19 April 2010

You are a Runner and I am My Father's Son

#16 The Ministry of Special Cases by Nathan Englander

When I first borrowed this book from the library, I didn't really know what it was about. I'm trying to think how I even came across this book and became interested in it, but it's not coming to me. I'm pretty sure it's been on my GoodReads list for 2 or 3 years.


The Ministry of Special Cases has many elements to it, but the idea of family is it's strongest theme and most interesting, without a doubt. The book revolves around a Jewish Argentinean family during the country's Dirty War in the 1970s and 80s. During that time, 30,000 people disappeared, never to be seen or heard from again. This is, of course, because they disagreed with the government being a military dictatorship.

The Poznan family consists of Kaddish, Lillian and their teenage son, Pato. Kaddish is an outsider both to the Argentinean and Jewish community because he is literally, the son of a whore. His job to deface the gravestones of deceased Jews who had less than noble professions so that their children's reputations aren't ruined. Lillian works for an insurance company and watches as the client pool gets larger as the "war" goes on. People want to protect their families and make sure they're taken care of in case their political leanings make them disappear. However, the war hits home when Pato goes missing. Kaddish and Lillian dedicate themselves to finding their son, their only son.

I loved the family's interactions. If Englander's writing wasn't so strong in describing them, I probably would have lost interest in the book after some time. There was a lot of waiting and getting my hopes up, only to get cut down again. Kaddish and Pato have a fiery relationship and Englander isn't afraid to show how ugly the relationship between a father and his rebellious teenage son can sometimes be. Like any father, Kaddish is trying to protect Pato and do what's best for him, but like any son, Pato is in complete disagreement with his father's ways and ideas. Lillian is the mediator, the rock, and provides stability within the family. Once Pato goes missing, Kaddish and Lillian grow apart because one is the optimist and the other a pessimist (realist?) regarding what has happened to him. Lillian takes the official routes in finding Pato, going to the Ministry of Special Cases and talking to officials, while Kaddish prefers to go underground (which is what his profession taught him to do).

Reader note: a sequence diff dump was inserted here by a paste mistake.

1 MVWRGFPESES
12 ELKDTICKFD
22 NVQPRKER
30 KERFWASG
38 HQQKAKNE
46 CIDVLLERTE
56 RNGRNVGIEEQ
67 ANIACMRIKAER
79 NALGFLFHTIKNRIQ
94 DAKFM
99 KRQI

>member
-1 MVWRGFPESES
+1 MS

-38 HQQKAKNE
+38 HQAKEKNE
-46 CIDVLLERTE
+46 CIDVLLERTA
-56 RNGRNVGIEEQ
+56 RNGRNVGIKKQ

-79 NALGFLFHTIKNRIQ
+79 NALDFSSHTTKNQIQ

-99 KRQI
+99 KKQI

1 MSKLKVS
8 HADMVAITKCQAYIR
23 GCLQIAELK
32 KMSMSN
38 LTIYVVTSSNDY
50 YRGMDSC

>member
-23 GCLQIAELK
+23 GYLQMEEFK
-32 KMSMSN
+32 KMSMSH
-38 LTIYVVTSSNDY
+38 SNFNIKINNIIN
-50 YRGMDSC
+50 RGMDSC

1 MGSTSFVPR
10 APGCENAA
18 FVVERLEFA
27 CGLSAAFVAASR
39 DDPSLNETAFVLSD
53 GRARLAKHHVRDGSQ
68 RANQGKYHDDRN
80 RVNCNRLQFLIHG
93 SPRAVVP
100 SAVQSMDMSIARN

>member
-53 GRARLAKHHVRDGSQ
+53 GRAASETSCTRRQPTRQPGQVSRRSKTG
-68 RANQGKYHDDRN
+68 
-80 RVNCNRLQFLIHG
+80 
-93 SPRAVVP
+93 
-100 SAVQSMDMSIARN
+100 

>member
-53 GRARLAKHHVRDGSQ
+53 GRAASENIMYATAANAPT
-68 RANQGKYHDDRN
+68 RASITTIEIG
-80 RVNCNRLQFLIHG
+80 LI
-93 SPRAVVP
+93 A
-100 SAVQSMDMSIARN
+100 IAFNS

As someone who likes history, I wished that the book contained more facts about the Dirty War. Yet it was also interesting to see it from the Poznan family's standpoint. People didn't know much and Lillian and Kaddish's ordeal showed it perfectly. For them it was like being dropped in the middle of a maze and dared to find their way out. They didn't know where to go, they just tried any and every channel to get answers about Pato's disappearance.

08 April 2010

UPDATE (in the Unsolved Mysteries voice)

I only wrote 1 review for March and I'm pretty disappointed in myself for that. March was a shitty shitty bang bang month of ups and downs and unfortunately the CBR was something I couldn't deal with on top of everything else going on.

But it's April and I'm trying like hell to get back on track.

The list is ever growing. There's probably a couple books I can take down because I've lost interest in them...

1. The Shadow of the Wind - Carlos Ruiz Zafón
2. The Angel's Game - also by Zafón
3. Stasiland - Anna Funder
4. For Whom the Bells Tolls - Hemingway
5. The Book Thief - Markus Zusak
6. Captain Alatriste - Arturo Pérez-Reverte (and maybe the rest of the series if I like it)
7. The Ministry of Special Cases - Nathan Englander
8. Open - Andre Agassi
9. The Have-Nots - Katharina Hacker
10. Women in Love - DH Lawrence
11. A Room with a View - EM Forster
12. The End of the Affair - Graham Greene
13. The Blind Assassin - Margaret Atwood
14. Middlesex - Jeffrey Eugenides
15. A Supposedly Fun Thing I'll Never Do Again - David Foster Wallace
16. 100 Years of Solitude - Gabriel Garcia Marquez
17. A Tale of Two Cities - Dickens
18. People are Unappealing - Sarah Barron
19. All Quiet on the Western Front - Remarque
20. Sarah's Key - Tatiana de Rosnay
21. Tender is the Night - F. Scott Fitzgerald
22. On Chesil Beach - Ian McEwan
23. The Kommandant's Girl - Pam Jenoff
24. Pride and Prejudice - Jane Austen
25. Pride and Prejudice and Zombies - Jane Austen & Seth Grahame Smith
26. Little Women - Louisa May Alcott
27. Nick & Norah's Infinite Playlist - Rachel Cohn
28. High Fidelity - Nick Hornby
29. Soccernomics - Simon Kuper
30. Soccer Against the Enemy - Simon Kuper
31. City of Thieves - David Benioff
32. Sense and Sensibility and Sea Monsters - Jane Austen & Ben H. Winters
33. A Thread of Grace by Mary Doria Russell
34. The Lightning Thief by Rick Riordan (possibly the rest of the series)
35. Gourmet Rhapsody by Muriel Barberry
36. Eros by Helmut Krausser
37. Only Revolutions by Mark Z. Danielewski
38. Between Two Seas by Carmine Abate
39. The Lover by Marguerite Duras
40. The Emigrants by W.G. Sebald
41. If on a Winter's Night a Traveler by Italio Calvino
42. The Awakening by Kate Chopin
43. Soccer in Sun and Shadow by Eduardo Galeano
44. Peter Pan by J.M. Barrie
45. Downtown Owl by Chuck Klosterman
46. All the Names by Jose Saramago
47. The Bell Jar by Sylvia Plath
48. The Boy in the Striped Pajamas by John Boyne
49. The Winner Stands Alone by Paulo Coehlo
50. Death in the Andes by Mario Vargos Llosa
51. Dress Your Family in Corduroy and Denim by David Sedaris
52. A Man Without a Country by Kurt Vonnegut
53. Cloud Atlas by David Mitchell
54. American Music by Jane Mendelsohn
55. One Day by David Nicholls
56. A Confederacy of Dunces by John Kennedy Toole
57. The Short Second Life of Bree Tanner by Stephanie Meyer